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Perfect Memory

Perhaps the most surprising thing about the new Radiohead album is how unsurprising it is.

Were it the product of any other band, Amnesiac would be heralded as a blast of fresh air, a shocking, mind-altering revision of the rock songwriting formula. Its sound would be called groundbreaking, its message obtuse, its future, dubious. Few, speculation would posit, would understand.

But Amnesiac is a Radiohead album, and Radiohead shattered those boundaries a year ago. Recorded during the same sessions that produced last year's Kid A, Amnesiac is every bit as arresting as its predecessor, agile in its movements, abstract in tone, stark and lush all at once. It transcends genre and defies commercial logic--again, there's not a hook or hit single to be found.

The band has argued in interviews that they released Amnesiac separately because its songs simply didn't coalesce with those on Kid A. While Amnesiac debunks its pre-release reputation as the "more accessible" album of the pair, it does have its differences. Songs like the opening track, "Packt Like Sardines In A Crushd Tin Box," echo Kid A's tortured phobias ("I'm a reasonable man / get off my case" lead singer Thom Yorke whispers), but the album's sound is more diverse. Amnesiac retains Kid A's arctic vibe, but does so with spare piano leads ("Pyramid Song"), big guitars ("Knives Out"), a jazz band ("Life In A Glasshouse") and a symphony orchestra ("Dollars And Cents").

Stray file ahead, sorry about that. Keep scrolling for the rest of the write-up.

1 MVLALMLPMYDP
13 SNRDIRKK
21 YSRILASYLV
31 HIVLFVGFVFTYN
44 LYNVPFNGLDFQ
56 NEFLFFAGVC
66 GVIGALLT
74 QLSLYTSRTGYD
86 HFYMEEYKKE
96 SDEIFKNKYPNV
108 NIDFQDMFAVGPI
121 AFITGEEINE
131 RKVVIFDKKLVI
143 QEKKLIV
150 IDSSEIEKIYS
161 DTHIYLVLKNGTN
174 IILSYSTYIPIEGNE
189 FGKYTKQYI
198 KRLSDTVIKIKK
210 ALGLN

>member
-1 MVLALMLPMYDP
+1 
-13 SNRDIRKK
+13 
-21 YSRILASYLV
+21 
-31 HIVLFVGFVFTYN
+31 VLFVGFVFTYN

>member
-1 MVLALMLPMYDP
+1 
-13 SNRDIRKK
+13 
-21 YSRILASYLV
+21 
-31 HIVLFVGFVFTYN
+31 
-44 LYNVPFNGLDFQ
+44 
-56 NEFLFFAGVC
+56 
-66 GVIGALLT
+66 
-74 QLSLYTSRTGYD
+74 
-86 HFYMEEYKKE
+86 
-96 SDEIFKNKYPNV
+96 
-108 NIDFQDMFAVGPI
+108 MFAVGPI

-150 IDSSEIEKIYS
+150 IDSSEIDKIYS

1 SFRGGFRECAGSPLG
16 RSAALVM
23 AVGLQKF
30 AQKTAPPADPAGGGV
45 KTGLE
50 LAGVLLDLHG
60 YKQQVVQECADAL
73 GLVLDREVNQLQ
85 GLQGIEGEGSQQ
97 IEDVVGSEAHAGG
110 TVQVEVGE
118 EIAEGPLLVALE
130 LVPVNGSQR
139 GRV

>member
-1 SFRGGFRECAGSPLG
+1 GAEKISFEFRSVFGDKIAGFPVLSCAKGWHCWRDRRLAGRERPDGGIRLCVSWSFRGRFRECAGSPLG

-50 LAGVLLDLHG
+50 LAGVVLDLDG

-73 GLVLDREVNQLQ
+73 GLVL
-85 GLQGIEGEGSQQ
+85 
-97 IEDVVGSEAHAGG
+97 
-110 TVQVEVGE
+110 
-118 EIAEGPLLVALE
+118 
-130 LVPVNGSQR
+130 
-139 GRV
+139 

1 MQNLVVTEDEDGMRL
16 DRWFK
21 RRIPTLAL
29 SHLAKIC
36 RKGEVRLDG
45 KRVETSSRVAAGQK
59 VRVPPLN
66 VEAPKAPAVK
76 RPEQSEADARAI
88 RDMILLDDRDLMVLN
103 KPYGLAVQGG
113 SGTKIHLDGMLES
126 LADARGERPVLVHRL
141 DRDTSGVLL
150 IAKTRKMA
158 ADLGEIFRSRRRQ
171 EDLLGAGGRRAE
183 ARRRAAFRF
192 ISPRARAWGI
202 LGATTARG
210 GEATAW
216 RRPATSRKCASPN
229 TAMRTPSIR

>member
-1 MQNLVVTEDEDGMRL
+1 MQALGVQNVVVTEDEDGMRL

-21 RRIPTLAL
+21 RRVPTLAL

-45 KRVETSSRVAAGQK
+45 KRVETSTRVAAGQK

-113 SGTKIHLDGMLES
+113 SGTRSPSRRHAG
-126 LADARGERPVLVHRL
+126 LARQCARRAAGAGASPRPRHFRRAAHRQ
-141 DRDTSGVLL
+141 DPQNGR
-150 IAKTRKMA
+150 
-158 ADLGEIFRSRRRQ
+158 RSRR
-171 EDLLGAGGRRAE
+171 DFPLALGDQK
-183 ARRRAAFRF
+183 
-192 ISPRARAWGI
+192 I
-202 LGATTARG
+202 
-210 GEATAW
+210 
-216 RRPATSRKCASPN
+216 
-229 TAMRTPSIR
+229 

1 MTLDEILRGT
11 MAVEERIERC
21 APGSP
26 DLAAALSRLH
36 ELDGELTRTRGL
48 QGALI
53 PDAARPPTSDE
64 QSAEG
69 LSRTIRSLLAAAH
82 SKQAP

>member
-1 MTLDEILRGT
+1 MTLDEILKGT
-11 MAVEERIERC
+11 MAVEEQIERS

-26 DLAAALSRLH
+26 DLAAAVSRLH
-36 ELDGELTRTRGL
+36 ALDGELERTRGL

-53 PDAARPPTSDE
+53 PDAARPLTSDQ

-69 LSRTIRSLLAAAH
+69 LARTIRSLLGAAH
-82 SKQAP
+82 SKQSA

But the most striking aspect of Radiohead is still Yorke, whose voice gives the band its fearsome energy and fractured beauty. Amid all the musical shifts, he remains a constant: at times desperate, at times just plain scary, but always the center of attention. When the songs don't focus on Yorke--as on the the otherwise-astonishing "Pulk/Pull Revolving Doors"--they stop being the second coming of rock, and start sounding like a mediocre imitation of Aphex Twin.

It may not be a pop album, but last year's doubters can take comfort in the fact that Amnesiac has a few songs that recall older Radiohead. The breezy "Knives Out" would have fit perfectly on 1997's OK Computer, and the guitar-heavy "I Might Be Wrong" might have even found a home on 1995's The Bends.

Amnesiac leaves two questions in its wake. First, how did a sound this weird ever get so popular? And, more difficultly, where will--where can--this band go from here?

The answer to the first question is easy: Radiohead is, simply put, the best band on the planet right now, and we're not likely to see a better one this decade. And somehow, people know it.

As for that second question, there's one safe bet: Rock won't be the same when they're through.

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